August 20, 1990 12:00 PM

With a pistol in his holster and a million-man army at his command, Saddam Hussein is armed and dangerous. The Iraqi President’s lust for power knows no boundaries, geographical or otherwise. “He exudes power,” says Sen. Arlen Specter of Pennsylvania, who met with Saddam in Baghdad last January. “I found him to be a very powerful man with a steady gaze, a firm handshake. I came back to the Senate and said this is a man interested in meeting with us.” Events have proved otherwise. And perhaps the most surprising thing about the current Middle East crisis is that it came as a surprise at all. For the conquest of Iraq’s tiny neighbor, Kuwait, is but the latest chapter in the 53-year-old dictator’s campaign to become the ruler of a new Babylonian empire.

Saddam’s Baath Socialist Party had only recently seized control of Iraq when journalist Georgie Anne Geyer obtained a rare interview with him in 1973. “A tall, handsome man came into the room. He wore an elegant French suit and a beautiful gray silk tie,” she recalls. But the veneer of gentility was belied by something in his eyes. She asked why he had murdered many political opponents. The mouth below the Stalin-like mustache uttered platitudes about unfortunate necessity, but the eyes were more eloquent. “He has hooded eyes. The hood came down over his eyes, and they took on just a slightly different look. I could see he could be a ruthless brute. Anything he could do, he would do.”

Within weeks of being named to succeed Iraq’s retiring President in 1979, Saddam summoned his party’s top men, then coolly ordered the execution of 21 whom he suspected of disloyalty. In 1980 he invaded Iran. The war ended in stalemate eight years and a million lives later. But even amid that carnage, Saddam was able to devise a horror that stood out: His planes dropped poison gas on his own country’s village of Halabja, killing 5,000 men, women and children. They had incurred his wrath by being born Kurds, an ethnic minority that opposes his rule.

Opposition, real or imagined, is viewed by Saddam as a capital offense. Born a poor peasant—and a minority Sunni Moslem in predominantly Shi’ite Iraq—he learned radical politics from his maternal uncle. (His father had died in Saddam’s infancy.) Saddam became a revolutionary fighter at the age of 15, and at 22 was shot in the leg in a botched attempt to assassinate then Prime Minister Abdul Karim Kassem. According to official legend, Saddam cut the bullet out and barely escaped alive by riding a donkey across the desert into Syria. “He believes that if he doesn’t kill his enemy, he will be killed,” says Near East expert Barry Rubin. “He wants people to be afraid of him because he feels that is how you get respect.”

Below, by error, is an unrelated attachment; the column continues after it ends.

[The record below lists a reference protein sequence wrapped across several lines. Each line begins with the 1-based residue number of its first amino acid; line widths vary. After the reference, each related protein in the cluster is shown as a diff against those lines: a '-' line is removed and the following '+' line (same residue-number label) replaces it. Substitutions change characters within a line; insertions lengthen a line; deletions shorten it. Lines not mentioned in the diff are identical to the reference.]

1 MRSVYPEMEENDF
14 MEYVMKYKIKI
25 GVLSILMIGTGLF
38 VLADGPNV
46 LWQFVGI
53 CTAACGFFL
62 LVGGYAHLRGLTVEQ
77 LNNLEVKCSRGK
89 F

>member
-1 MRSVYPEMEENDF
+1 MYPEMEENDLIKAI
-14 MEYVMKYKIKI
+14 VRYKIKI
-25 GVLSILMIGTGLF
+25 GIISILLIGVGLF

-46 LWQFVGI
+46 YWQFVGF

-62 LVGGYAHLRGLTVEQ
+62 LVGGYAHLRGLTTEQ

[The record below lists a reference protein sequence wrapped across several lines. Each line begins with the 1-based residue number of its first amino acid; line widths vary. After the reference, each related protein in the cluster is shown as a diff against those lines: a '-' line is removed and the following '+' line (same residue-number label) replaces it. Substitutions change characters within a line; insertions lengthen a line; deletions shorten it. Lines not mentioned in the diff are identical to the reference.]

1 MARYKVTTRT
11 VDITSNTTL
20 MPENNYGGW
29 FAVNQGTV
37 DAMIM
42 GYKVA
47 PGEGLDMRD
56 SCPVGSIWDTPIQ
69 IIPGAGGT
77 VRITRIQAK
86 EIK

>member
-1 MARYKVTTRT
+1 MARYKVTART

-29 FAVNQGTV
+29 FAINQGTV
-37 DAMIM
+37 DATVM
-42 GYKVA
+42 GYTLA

People are afraid of him. He has ruthlessly silenced all dissent, even banning the unauthorized possession of a typewriter, and has forced a million Iraqis into exile. Children have been tortured and executed for the political sins of their families. But of respect he can never have enough, though his portrait stares down from seemingly every wall. “Saddam is very isolated and paranoiac,” says strategic analyst Shireen Hunter. “Part of the reason for the foreign invasions are his own internal problems.”

Those problems extend even into his family life. The presidential marriage was strained in 1988 when Saddam indiscreetly appeared in public with a mistress. That same year, he had his elder son, Uday, briefly imprisoned for killing a palace servant. Saddam’s wife, Sajida Talfah, a former schoolteacher who is his first cousin, sided with Uday and sought the support of her brother, Iraqi Defense Minister Gen. Adnan Khairallah. Khairallah died six months later, when his helicopter crashed in what Saddam called “a crazy storm.” Coincidentally, at least two other Iraqi generals were reported killed in helicopter accidents.

Apparently, from Saddam’s closest aides to his countrymen to his fellow Arabs and beyond, there is no blood he will not shed. “We’re dealing with a megalomaniac who is immensely vicious,” says terrorism expert Robert Kupperman. “This problem is not going to go away tomorrow.”

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